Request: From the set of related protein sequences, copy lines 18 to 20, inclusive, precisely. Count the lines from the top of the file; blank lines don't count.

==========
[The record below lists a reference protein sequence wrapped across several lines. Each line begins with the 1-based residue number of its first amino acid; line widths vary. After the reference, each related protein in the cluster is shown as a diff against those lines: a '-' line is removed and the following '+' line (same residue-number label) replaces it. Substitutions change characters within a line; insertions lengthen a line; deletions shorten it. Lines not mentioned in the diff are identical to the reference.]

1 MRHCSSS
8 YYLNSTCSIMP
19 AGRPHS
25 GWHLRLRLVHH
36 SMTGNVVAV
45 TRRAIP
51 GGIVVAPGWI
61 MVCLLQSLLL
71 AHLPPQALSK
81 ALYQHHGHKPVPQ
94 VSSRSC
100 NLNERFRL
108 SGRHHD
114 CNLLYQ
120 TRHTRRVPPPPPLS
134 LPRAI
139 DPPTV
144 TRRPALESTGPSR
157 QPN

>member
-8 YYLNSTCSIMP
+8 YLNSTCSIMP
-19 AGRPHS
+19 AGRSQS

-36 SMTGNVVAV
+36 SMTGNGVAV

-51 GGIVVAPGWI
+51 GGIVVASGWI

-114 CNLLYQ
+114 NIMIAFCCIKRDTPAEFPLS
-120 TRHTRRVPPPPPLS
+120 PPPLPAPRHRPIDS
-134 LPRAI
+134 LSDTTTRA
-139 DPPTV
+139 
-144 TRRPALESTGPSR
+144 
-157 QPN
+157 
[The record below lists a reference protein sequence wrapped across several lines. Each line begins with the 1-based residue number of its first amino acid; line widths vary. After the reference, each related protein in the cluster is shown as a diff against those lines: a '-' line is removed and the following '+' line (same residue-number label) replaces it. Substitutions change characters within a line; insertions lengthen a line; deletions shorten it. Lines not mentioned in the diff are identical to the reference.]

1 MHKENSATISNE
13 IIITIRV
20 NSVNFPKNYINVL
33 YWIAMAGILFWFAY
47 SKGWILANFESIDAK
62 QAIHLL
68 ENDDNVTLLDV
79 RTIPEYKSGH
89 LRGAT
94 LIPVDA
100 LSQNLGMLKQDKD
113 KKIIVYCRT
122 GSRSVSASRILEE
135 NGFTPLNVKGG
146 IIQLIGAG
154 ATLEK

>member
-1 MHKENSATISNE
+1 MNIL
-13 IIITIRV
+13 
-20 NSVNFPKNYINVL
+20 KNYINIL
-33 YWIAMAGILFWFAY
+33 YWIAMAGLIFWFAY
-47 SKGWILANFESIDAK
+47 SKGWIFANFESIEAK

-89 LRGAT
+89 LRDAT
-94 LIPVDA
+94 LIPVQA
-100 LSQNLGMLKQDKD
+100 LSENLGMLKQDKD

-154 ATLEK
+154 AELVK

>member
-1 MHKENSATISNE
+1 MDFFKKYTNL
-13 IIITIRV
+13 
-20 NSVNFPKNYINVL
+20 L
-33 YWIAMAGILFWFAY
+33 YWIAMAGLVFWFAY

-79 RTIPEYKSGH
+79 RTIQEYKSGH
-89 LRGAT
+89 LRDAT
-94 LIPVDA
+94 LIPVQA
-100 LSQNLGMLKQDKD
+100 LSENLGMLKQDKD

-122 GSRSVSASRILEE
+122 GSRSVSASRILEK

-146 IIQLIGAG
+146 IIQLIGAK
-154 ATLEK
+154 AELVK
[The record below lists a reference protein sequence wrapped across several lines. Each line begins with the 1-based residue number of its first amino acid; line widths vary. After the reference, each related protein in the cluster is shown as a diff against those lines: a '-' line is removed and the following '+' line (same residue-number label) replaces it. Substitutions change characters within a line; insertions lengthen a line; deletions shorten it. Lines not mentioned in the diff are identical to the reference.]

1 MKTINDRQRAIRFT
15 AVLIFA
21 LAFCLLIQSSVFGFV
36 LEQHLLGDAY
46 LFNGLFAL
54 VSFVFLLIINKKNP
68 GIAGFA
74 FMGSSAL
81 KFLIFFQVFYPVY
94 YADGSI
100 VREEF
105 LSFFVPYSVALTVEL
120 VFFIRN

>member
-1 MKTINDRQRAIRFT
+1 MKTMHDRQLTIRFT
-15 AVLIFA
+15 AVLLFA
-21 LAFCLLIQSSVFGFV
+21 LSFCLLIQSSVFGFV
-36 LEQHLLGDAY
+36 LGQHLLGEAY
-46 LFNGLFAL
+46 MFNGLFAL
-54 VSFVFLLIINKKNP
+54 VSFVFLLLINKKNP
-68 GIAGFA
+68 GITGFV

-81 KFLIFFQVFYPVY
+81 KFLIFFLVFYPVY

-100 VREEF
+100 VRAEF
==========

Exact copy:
139 DPPTV
144 TRRPALESTGPSR
157 QPN